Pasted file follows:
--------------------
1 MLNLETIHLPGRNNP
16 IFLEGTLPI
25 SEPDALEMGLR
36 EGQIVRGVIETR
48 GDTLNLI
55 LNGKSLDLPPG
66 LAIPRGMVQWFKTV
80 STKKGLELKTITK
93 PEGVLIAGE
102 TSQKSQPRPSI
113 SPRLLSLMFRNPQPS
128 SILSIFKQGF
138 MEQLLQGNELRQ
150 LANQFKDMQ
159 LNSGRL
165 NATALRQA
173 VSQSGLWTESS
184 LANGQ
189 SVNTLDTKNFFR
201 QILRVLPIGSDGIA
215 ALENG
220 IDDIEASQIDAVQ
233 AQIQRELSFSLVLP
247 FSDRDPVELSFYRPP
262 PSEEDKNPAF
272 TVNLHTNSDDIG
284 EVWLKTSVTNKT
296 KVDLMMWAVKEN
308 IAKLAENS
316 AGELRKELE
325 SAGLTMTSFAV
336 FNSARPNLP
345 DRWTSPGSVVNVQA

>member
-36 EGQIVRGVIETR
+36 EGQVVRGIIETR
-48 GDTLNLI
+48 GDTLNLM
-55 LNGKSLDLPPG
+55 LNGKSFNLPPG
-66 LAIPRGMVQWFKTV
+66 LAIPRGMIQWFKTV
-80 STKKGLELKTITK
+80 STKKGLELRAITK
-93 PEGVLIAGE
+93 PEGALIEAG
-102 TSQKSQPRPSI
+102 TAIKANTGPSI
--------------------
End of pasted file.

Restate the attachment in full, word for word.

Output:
1 MLNLETIHLPGRNNP
16 IFLEGTLPI
25 SEPDALEMGLR
36 EGQIVRGVIETR
48 GDTLNLI
55 LNGKSLDLPPG
66 LAIPRGMVQWFKTV
80 STKKGLELKTITK
93 PEGVLIAGE
102 TSQKSQPRPSI
113 SPRLLSLMFRNPQPS
128 SILSIFKQGF
138 MEQLLQGNELRQ
150 LANQFKDMQ
159 LNSGRL
165 NATALRQA
173 VSQSGLWTESS
184 LANGQ
189 SVNTLDTKNFFR
201 QILRVLPIGSDGIA
215 ALENG
220 IDDIEASQIDAVQ
233 AQIQRELSFSLVLP
247 FSDRDPVELSFYRPP
262 PSEEDKNPAF
272 TVNLHTNSDDIG
284 EVWLKTSVTNKT
296 KVDLMMWAVKEN
308 IAKLAENS
316 AGELRKELE
325 SAGLTMTSFAV
336 FNSARPNLP
345 DRWTSPGSVVNVQA

>member
-36 EGQIVRGVIETR
+36 EGQVVRGIIETR
-48 GDTLNLI
+48 GDTLNLM
-55 LNGKSLDLPPG
+55 LNGKSFNLPPG
-66 LAIPRGMVQWFKTV
+66 LAIPRGMIQWFKTV
-80 STKKGLELKTITK
+80 STKKGLELRAITK
-93 PEGVLIAGE
+93 PEGALIEAG
-102 TSQKSQPRPSI
+102 TAIKANTGPSI